The investigational drug remdesivir will be distributed according to a plan approved by the White House Coronavirus Task Force, according to the Federal Emergency Management Agency.
The maker of the drug, Gilead Sciences, had previously said the federal government would decide where to send the company’s existing supply – which is enough to treat between 100,000 and 200,000 patients.
“Remdesivir will be distributed directly to counties in the United States by the commercial provider – based on an allocation plan approved by the White House Task Force,” a FEMA spokesperson told CNN on Monday.
“FEMA and HHS are working on the longer term allocation strategy for this medical commodity,” the spokesperson added, referring to the US Department of Health and Human Services.
In early results from a trial sponsored by the National Institutes of Health, remdesivir was found to shorten the duration of illness in patients with severe Covid-19, but it had no statistically significant effect on whether patients died.
Gilead’s chairman and CEO, Daniel O'Day, said on CBS’s “Face the Nation” this weekend that the federal government would begin shipping "tens of thousands" of courses of remdesivir early this week.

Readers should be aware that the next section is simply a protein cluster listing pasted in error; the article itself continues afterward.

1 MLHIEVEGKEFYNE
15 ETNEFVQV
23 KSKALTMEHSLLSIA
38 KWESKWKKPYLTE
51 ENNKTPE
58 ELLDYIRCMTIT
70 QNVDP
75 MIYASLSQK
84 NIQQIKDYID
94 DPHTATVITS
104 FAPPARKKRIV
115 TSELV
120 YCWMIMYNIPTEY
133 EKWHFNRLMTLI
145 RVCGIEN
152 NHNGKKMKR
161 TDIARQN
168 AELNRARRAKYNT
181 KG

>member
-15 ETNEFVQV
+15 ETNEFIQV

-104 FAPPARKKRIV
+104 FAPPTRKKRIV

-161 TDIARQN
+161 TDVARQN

The US Food and Drug Administration authorized remdesivir for emergency use last week in patients with severe Covid-19. Gilead has long said it would donate its existing supply of 1.5 million vials – enough to treat up to 200,000 people, according to O’Day.
"What we will do is provide that donation to the US government, and they will determine, based upon things like ICU beds, where the course of the epidemic is in the United States. They will begin shipping tens of thousands of treatment courses out early this week and be adjusting that as the epidemic shifts and evolves in different parts, in different cities here in the United States," O'Day said on Sunday.
His comments echo the FDA's emergency use authorization for the drug, which says: "Distribution of the authorized remdesivir will be controlled by the United States (U.S.) Government for use consistent with the terms and conditions of this EUA."
Asked for clarification on whether all 1.5 million vials would be donated to the US government, as O'Day suggested, Gilead spokesperson Sonia Choi said on Sunday that the company plans to provide the drug globally.
"We intend to allocate our available supply based on guiding principles that aim to maximize access for appropriate patients in urgent need of treatment,” she said.
“We are working with regulatory authorities worldwide and bioethicists to help inform our global allocation approach.”
In a statement on Friday, Gilead said its goal is to produce at least 500,000 treatment courses by October and more than a million by December.